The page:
Tips and advice

Trailers and fifth wheels

Share

Trailers and fifth wheels

By Jean-Luc Théberge, author of the Guide du petit campeur québécois 

 

Trailers come in all shapes and sizes, from 4 metres (13 feet) with just one bed and a kitchenette, to as long as 10 metres (40 feet) with a home theatre and a fireplace and two extensions. Trailer length includes the hitch.

Truck campers

Some campers fit directly in the truck bed, and are called truck campers or pick-up campers. The advantage of having the camper sit on the truck is that it doesn’t have to be towed. On the other hand, you will need a heavy-duty pick-up to handle the extra weight. Truck campers are fairly expensive: over $16,000. But it means you can use the truck for running errands and touring when you’re camping and during the winter. You can even tow a trailer, etc.

 

Some trailers have rigid or fabric extensions, depending on the model. These extensions are very popular these days and give you more space inside, without making the RV longer. They do make it heavier, of course.

Main features 

Rigid walls, instead of the fabric walls of a tent trailer, mean fewer problems with moisture, and it is much easier to heat this kind of RV. They are much better insulated for sound and warmth, too, so you can extend your camping season by a few weeks in the spring and fall. 

 

They are also more comfortable, often with air conditioning and a toilet and shower. This means you have to think about emptying greywater and sewage, mind you.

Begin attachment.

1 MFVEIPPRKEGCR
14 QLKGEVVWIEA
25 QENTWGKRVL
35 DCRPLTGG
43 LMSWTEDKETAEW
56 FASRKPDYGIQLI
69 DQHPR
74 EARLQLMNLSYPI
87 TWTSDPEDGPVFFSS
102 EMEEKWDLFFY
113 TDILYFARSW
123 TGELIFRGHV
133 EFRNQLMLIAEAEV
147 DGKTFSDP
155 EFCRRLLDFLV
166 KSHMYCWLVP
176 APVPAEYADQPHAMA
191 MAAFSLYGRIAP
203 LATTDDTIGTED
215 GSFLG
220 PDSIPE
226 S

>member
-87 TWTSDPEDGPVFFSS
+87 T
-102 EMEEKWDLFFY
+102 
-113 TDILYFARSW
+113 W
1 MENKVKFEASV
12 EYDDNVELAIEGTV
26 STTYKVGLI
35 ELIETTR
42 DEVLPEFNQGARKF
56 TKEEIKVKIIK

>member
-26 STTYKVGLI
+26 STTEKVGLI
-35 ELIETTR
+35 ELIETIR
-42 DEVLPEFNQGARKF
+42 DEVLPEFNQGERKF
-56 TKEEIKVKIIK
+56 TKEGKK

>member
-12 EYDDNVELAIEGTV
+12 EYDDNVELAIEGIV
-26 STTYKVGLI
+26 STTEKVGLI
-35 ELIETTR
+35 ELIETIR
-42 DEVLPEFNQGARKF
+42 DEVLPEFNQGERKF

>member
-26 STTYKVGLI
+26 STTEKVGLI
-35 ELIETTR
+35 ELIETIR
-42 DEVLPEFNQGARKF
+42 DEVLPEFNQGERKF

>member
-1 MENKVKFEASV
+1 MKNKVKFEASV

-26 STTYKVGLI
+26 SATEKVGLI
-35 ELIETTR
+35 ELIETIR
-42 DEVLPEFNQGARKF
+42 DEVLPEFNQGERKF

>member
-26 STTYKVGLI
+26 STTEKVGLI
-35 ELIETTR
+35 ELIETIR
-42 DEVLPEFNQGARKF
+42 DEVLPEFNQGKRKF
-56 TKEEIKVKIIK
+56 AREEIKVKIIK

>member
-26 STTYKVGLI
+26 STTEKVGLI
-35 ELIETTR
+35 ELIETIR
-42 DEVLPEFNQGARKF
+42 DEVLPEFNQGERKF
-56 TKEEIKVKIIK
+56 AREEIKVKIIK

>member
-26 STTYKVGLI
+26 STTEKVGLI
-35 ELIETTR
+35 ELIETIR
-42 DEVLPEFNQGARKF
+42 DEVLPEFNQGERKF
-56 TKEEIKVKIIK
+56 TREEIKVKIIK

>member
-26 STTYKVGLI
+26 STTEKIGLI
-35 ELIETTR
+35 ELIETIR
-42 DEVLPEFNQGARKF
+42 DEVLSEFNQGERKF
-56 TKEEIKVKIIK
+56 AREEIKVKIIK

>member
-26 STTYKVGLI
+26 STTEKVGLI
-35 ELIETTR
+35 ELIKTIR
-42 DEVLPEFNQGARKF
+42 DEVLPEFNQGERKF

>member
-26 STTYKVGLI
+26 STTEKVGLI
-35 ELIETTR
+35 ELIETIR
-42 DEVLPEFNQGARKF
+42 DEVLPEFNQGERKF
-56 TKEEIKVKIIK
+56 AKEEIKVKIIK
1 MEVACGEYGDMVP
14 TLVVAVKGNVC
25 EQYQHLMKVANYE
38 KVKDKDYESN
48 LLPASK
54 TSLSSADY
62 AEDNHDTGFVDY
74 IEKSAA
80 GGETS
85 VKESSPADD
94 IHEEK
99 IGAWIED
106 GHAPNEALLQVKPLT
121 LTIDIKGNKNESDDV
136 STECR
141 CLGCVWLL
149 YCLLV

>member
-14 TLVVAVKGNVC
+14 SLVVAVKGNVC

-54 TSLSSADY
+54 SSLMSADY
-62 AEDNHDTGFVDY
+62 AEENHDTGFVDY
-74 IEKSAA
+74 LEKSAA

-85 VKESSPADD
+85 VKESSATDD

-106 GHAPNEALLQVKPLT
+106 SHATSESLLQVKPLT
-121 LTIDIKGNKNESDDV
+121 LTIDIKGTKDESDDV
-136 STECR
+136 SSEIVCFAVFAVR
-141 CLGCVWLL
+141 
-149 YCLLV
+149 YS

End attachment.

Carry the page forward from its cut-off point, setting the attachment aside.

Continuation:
Trailers are accessible inside at all times. You don’t have to raise and lower them like a pop-up, although you still have to level them when you arrive at the campsite. You can hook your RV up to the sewer and water mains in the campground. There are many fewer sites available, though, and there is much less privacy.

The importance of a good towing vehicle

An SUV or a van can tow small trailers weighing less than 3,000 lbs.

For larger trailers, you must have a pick-up strong enough to pull them safely. Trailer prices vary depending on your taste and budget, from $5,000 to $6,000 for a small used travel trailer to over $100,000 for a super-luxurious model.

 

Of course, you’ll have to clearly evaluate your needs before you buy. The larger your RV, the more complicated it will be to get around, and the more your fuel consumption will rise. 

Advantages

  • You can detach the trailer and use the towing vehicle to get around
  • No need to raise and lower it
  • Extensive variety of models and prices
  • Often more comfortable and spacious than a tent-trailer
  • Inside is always accessible
  • Easy to heat
  • Much less humid inside
  • Good sound insulation

Disadvantages

  • Price
  • Higher fuel consumption, depending on size
  • Harder to handle in traffic and on campgrounds, depending on size
  • Limited access to campsites, depending on size 
  • Often requires a heavy-duty towing vehicle
  • Tends to get blown around more than a tent trailer

Something to read

Camping in Quebec

Read the article

{{ uniquecode }}

{{ fullname }}

Print